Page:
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Costco’s Annual Meeting took place last week and Mr. CorpGov Substack wrote that “the anti-environmental shareholder proposal from National Center for Public Policy Research received just 1.9% support.” In advance of the vote, the board recommended a “No” vote from shareholders because the company’s existing Climate Action Plan “balances the responsibility to mitigate the harms from global warming with protecting the interests of the Company’s direct stakeholders: its suppliers, employees, members, and shareholders.”

The text of the proposal requires careful reading to understand what it really requests:

“Shareholders request Costco’s Board of Directors provide an audited report evaluating the material factors relevant to decisions about whether a 2050 net-zero carbon goal, or other similar decarbonization targets,’ is appropriate, including factors that mitigate against the feasibility of such goals. These factors might reasonably include technological feasibility (or its absence), the economic consequences of adoption, the possibility that the climate models that underlie such goals are incorrect, the possibility that failure to adopt such goals in other countries will render adoption by Costco meaningless, the possibility that U.S. governments will not mandate such decarbonization – thereby upending adoption- favoring ‘stranded asset’ assumptions, and relevant considerations. The report should be made public, produced at reasonable cost, and omit proprietary information.”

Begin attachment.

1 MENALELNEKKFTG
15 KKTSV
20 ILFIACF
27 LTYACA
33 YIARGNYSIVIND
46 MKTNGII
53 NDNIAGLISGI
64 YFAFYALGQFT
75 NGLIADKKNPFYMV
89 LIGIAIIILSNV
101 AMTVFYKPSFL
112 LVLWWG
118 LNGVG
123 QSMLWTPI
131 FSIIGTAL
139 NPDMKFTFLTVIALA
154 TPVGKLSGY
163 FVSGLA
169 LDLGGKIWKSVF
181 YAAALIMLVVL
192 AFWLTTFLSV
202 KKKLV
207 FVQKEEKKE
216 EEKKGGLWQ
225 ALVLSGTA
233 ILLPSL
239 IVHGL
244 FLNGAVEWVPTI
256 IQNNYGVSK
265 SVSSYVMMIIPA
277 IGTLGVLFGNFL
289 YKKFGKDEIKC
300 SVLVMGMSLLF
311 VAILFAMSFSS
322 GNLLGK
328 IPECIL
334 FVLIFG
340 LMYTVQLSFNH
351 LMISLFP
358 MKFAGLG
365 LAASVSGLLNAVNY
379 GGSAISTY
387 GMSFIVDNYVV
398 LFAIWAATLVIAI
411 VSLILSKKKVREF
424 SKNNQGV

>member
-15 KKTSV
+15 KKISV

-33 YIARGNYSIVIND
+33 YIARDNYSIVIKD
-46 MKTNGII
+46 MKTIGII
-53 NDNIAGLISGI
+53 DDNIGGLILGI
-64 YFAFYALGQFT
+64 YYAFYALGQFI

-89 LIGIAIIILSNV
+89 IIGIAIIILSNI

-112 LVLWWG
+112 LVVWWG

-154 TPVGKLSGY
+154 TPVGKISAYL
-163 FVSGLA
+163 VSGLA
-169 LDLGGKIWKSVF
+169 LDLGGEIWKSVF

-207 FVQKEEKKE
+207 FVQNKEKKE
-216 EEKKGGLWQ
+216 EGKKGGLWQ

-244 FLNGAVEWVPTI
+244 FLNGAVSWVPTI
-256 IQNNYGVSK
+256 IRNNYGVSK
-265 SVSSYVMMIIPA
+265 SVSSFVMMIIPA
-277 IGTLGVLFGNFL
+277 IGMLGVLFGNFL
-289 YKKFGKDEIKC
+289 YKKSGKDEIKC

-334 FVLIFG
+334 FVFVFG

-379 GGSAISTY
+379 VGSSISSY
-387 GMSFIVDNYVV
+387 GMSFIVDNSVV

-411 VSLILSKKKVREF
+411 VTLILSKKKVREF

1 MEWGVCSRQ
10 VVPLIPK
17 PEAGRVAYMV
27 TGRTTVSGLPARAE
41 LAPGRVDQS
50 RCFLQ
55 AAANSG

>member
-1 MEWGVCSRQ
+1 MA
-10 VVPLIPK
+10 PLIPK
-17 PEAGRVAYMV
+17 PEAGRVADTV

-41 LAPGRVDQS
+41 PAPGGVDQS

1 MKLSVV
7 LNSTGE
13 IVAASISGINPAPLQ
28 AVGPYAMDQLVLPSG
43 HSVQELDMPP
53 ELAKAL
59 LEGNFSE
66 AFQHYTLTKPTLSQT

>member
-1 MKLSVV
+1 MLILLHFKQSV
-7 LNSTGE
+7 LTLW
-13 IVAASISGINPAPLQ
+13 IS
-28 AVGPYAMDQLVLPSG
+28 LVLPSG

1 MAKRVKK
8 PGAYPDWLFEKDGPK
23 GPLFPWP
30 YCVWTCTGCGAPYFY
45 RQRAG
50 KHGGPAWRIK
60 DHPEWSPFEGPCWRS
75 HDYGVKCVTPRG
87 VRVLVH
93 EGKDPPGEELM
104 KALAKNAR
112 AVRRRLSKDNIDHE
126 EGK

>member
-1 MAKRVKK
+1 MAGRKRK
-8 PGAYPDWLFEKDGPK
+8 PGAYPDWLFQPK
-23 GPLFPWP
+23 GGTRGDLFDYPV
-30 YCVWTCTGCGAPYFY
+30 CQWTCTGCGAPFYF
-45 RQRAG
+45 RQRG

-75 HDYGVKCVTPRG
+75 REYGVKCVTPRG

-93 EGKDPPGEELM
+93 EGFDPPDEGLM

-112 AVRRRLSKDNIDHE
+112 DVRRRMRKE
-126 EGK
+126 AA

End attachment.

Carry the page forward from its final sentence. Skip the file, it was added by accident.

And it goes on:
Mr. CorpGov offered context for the 1.9% figure:

“anti-ESG shareholder proposals received an average support of 2.4% (as of Q3). In 2024, there would be little surprise if anti-ESG shareholder proposals continued their basement-level support.”

If that prediction holds true, we’ll have to see if that investor sentiment impacts state anti-ESG laws. The Costco shareholder proposal, board recommendation and a statement of support of the proposal for Bowyer Research are available on that website, er – substack. One day, I hope to learn what a “substack” is or does, but for now – I’m mired in ESG buzzwords and not looking to stick my foot in another pile of jargon.

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Photo credit: Sundry Photography –

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The Editor

Lawrence Heim has been practicing in the field of ESG management for almost 40 years. He began his career as a legal assistant in the Environmental Practice of Vinson & Elkins working for a partner who is nationally recognized and an adjunct professor of environmental law at the University of Texas Law School. He moved into technical environmental consulting with ENSR Consulting & Engineering at the height of environmental regulatory development, working across a range of disciplines. He was one… View Profile